Celebrated tenor Alfie Boe has said he is “angry” that there have been “so few advances” in the treatment of brain tumours, nearly three decades after his father died with the disease.

The musician, who is the new patron of the charity Brain Tumour Research, says it is shameful that charities have taken on the brunt of the research and is calling on the Government to step up.

“There is no doubt in my mind that research into brain tumours should be a priority and I am ashamed to think that charities are having to do so much in this area,” the tenor said, adding: “The Government should be doing so much more.”

The award-winning musical theatre star was 23 when his father Alfred died in 1997.

South Bank Sky Arts Awards
Alfie Boe said he is ‘angry’ that the situation for brain tumour patients ‘hasn’t really changed’ (Jordan Pettitt/PA)

“It makes me angry that, in all this time, the situation for patients like Dad hasn’t really changed,” Boe said.

“I feel incredibly sad to think that families are still facing this awful diagnosis and, nearly 30 years later, there have been so few advances in treatment.”

Describing his father as “fun and gentle”, the opera singer said he was “honoured” to be working with Brain Tumour Research to endeavour to help those diagnosed.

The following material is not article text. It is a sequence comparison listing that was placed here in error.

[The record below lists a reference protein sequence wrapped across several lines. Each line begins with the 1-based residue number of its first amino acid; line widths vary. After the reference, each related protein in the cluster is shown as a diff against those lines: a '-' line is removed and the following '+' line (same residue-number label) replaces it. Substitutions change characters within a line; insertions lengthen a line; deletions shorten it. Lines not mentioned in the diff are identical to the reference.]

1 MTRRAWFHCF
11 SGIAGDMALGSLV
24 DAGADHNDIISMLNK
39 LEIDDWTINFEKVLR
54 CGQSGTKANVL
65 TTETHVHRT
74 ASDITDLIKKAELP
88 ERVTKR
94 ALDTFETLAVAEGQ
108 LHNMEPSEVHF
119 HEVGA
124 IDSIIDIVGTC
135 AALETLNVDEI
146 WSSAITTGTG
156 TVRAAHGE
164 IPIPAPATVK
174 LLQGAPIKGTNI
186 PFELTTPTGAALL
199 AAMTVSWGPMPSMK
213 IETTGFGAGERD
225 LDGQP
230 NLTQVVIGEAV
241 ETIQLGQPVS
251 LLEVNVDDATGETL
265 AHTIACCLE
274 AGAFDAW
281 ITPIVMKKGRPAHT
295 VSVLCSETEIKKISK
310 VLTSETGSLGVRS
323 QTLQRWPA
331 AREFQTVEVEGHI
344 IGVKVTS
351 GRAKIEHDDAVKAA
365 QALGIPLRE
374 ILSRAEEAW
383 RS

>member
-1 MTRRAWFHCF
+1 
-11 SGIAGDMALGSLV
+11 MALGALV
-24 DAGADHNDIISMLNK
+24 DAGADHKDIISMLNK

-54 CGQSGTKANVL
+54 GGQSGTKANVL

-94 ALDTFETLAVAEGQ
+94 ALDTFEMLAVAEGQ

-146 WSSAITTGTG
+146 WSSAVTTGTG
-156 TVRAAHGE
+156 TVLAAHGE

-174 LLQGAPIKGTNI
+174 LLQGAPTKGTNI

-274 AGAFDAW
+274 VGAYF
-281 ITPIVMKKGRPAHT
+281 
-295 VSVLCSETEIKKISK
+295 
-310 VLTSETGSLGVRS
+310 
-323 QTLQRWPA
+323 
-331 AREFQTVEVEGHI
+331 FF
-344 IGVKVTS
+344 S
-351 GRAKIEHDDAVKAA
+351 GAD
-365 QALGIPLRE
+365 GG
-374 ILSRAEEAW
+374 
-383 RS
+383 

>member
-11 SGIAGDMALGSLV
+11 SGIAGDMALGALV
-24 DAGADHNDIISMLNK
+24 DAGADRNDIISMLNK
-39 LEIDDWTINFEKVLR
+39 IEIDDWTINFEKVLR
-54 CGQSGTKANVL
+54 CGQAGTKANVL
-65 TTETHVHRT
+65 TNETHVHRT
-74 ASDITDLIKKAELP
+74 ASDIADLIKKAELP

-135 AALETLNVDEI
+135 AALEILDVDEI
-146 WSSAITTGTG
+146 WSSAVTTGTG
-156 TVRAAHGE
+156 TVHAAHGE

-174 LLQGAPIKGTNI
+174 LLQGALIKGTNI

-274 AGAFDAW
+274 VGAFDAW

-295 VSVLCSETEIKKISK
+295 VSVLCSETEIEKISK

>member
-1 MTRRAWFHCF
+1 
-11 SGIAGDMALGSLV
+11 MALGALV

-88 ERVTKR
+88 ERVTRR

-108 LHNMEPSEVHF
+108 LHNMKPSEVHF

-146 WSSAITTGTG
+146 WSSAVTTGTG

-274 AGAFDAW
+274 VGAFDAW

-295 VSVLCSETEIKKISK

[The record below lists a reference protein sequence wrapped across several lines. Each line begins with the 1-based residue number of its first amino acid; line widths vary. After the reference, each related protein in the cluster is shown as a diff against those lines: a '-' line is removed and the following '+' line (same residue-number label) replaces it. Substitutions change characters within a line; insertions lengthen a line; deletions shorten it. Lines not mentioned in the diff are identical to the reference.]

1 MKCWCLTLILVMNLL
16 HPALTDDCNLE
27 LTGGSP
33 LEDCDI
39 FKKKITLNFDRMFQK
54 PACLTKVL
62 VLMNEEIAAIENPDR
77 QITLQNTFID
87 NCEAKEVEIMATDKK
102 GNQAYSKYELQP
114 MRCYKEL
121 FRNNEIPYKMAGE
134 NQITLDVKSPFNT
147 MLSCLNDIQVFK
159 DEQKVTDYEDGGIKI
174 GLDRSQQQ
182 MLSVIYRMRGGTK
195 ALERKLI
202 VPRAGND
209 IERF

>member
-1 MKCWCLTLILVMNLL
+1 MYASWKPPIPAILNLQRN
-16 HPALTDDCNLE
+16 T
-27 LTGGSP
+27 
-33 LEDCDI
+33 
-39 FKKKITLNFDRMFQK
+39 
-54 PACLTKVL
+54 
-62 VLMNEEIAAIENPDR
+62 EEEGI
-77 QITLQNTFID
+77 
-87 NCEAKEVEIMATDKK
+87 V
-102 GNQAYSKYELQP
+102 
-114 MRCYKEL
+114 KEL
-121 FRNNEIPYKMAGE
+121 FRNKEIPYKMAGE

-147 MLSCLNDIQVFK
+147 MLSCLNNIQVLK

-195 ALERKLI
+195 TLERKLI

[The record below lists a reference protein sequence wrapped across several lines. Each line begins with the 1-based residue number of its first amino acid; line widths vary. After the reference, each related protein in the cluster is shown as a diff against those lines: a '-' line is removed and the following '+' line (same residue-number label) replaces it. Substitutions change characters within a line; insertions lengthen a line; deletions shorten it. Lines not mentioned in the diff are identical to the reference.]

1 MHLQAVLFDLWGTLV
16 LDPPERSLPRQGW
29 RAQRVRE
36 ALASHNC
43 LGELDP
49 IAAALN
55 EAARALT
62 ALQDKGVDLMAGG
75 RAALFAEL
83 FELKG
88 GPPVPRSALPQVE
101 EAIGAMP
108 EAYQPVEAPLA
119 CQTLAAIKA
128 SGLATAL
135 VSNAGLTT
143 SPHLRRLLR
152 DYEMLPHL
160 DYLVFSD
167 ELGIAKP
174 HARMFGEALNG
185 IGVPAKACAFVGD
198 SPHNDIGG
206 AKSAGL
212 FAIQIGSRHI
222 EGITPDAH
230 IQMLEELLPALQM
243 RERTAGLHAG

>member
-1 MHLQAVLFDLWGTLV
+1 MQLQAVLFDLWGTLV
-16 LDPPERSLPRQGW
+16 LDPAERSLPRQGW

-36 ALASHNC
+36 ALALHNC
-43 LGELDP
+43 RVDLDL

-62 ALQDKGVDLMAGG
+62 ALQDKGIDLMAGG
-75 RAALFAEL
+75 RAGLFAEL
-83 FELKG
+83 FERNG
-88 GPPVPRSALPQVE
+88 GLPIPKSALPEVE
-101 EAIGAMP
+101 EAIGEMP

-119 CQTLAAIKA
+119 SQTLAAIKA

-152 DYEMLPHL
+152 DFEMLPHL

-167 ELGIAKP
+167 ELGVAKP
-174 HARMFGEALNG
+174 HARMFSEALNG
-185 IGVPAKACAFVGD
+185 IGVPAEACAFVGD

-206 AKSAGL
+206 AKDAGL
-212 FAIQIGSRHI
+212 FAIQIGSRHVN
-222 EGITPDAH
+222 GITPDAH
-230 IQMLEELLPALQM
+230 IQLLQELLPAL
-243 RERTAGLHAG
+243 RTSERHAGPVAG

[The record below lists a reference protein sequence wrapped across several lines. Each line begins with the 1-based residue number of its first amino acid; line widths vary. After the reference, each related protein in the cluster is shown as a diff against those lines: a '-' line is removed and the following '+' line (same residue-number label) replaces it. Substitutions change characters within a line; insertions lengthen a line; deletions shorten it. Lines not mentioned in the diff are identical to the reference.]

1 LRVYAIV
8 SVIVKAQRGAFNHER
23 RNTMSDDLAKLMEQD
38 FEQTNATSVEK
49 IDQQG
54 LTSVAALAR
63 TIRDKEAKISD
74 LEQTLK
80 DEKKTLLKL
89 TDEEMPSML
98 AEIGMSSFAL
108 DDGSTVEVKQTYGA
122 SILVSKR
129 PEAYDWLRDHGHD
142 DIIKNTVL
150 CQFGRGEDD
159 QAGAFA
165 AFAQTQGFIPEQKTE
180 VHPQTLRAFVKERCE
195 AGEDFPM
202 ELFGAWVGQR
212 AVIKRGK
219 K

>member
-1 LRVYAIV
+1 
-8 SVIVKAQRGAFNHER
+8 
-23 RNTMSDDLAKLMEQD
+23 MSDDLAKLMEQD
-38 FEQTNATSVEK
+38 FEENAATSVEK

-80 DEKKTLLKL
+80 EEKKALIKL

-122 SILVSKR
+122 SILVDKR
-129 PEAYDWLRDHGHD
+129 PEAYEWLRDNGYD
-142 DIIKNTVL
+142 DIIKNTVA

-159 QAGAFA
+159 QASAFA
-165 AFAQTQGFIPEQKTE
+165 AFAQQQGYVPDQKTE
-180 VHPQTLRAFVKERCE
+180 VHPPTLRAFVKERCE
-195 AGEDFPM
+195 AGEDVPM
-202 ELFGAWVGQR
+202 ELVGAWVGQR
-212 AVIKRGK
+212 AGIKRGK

Reflecting on his father’s deterioration, Boe said: “At the time Dad was diagnosed, I was in my second year at the Royal College of Music and would study in London during the week and then come home every weekend to be with him.

“Week after week I would see the decline, all the more stark to me as I was away for a few days and the changes were evident each time I was back.”

Ten months after his diagnosis, Alfred died in the arms of his son at the age of 63.

“It will always be a great regret that Dad never got to hear any of my records, to come to one of my concerts or to see me in Les Miserables,” the 51-year-old said.

Michael Ball and Alfie Boe – Together in Vegas album launch
Boe performing with Michael Ball (Dave Nelson/PA)

“When I do shows with Michael Ball, I see the joy on his face when his dad is in the audience and how wonderful it is for them to share that experience. I wouldn’t begrudge them that for a minute, but I wish my dad and I could have had that. But my biggest regret is that Dad didn’t get to meet my children. My son is named after him just as I was.”

Brain tumours kill more children and adults under the age of 40 than any other cancer and just 1% of the national spend on cancer research has been allocated to researching this disease, according to Brain Tumour Research.

Boe is set to embark on a solo UK tour later this month and plans to use his audience to raise funds for research into brain tumours.

As part of his work as a patron of Brain Tumour Research, the charity’s fundraising team will be at his concerts in Salford, Aylesbury, Birmingham and Blackpool Opera collecting donations from fans.